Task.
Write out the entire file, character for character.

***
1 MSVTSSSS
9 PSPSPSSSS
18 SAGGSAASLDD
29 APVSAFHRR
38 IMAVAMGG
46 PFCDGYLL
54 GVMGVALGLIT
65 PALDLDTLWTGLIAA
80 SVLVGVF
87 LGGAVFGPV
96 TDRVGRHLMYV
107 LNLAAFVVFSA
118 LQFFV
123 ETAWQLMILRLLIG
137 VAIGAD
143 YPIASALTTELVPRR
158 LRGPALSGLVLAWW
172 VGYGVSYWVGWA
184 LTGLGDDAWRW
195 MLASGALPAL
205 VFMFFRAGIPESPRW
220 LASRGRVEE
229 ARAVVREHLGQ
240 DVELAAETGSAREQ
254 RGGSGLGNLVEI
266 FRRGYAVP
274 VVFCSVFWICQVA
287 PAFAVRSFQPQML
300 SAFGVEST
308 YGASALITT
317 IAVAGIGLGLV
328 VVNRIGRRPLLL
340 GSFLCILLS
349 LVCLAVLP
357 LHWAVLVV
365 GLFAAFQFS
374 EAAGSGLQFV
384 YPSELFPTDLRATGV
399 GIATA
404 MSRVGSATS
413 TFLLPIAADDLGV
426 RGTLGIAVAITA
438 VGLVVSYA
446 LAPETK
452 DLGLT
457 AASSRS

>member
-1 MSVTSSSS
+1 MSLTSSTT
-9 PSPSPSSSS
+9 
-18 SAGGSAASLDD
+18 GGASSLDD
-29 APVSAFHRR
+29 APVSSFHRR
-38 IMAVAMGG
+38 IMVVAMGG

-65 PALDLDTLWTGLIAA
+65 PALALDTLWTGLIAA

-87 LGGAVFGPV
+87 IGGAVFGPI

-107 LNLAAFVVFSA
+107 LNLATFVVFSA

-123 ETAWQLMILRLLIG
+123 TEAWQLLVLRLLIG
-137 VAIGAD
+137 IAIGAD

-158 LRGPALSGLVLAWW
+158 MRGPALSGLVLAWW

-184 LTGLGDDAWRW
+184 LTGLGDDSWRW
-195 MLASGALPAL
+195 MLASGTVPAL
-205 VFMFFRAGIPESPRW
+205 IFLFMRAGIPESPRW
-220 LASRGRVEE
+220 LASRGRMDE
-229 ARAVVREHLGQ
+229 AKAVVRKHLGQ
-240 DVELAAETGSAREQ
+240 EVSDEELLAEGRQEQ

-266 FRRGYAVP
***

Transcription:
1 MSVTSSSS
9 PSPSPSSSS
18 SAGGSAASLDD
29 APVSAFHRR
38 IMAVAMGG
46 PFCDGYLL
54 GVMGVALGLIT
65 PALDLDTLWTGLIAA
80 SVLVGVF
87 LGGAVFGPV
96 TDRVGRHLMYV
107 LNLAAFVVFSA
118 LQFFV
123 ETAWQLMILRLLIG
137 VAIGAD
143 YPIASALTTELVPRR
158 LRGPALSGLVLAWW
172 VGYGVSYWVGWA
184 LTGLGDDAWRW
195 MLASGALPAL
205 VFMFFRAGIPESPRW
220 LASRGRVEE
229 ARAVVREHLGQ
240 DVELAAETGSAREQ
254 RGGSGLGNLVEI
266 FRRGYAVP
274 VVFCSVFWICQVA
287 PAFAVRSFQPQML
300 SAFGVEST
308 YGASALITT
317 IAVAGIGLGLV
328 VVNRIGRRPLLL
340 GSFLCILLS
349 LVCLAVLP
357 LHWAVLVV
365 GLFAAFQFS
374 EAAGSGLQFV
384 YPSELFPTDLRATGV
399 GIATA
404 MSRVGSATS
413 TFLLPIAADDLGV
426 RGTLGIAVAITA
438 VGLVVSYA
446 LAPETK
452 DLGLT
457 AASSRS

>member
-1 MSVTSSSS
+1 MSLTSSTT
-9 PSPSPSSSS
+9 
-18 SAGGSAASLDD
+18 GGASSLDD
-29 APVSAFHRR
+29 APVSSFHRR
-38 IMAVAMGG
+38 IMVVAMGG

-65 PALDLDTLWTGLIAA
+65 PALALDTLWTGLIAA

-87 LGGAVFGPV
+87 IGGAVFGPI

-107 LNLAAFVVFSA
+107 LNLATFVVFSA

-123 ETAWQLMILRLLIG
+123 TEAWQLLVLRLLIG
-137 VAIGAD
+137 IAIGAD

-158 LRGPALSGLVLAWW
+158 MRGPALSGLVLAWW

-184 LTGLGDDAWRW
+184 LTGLGDDSWRW
-195 MLASGALPAL
+195 MLASGTVPAL
-205 VFMFFRAGIPESPRW
+205 IFLFMRAGIPESPRW
-220 LASRGRVEE
+220 LASRGRMDE
-229 ARAVVREHLGQ
+229 AKAVVRKHLGQ
-240 DVELAAETGSAREQ
+240 EVSDEELLAEGRQEQ

-266 FRRGYAVP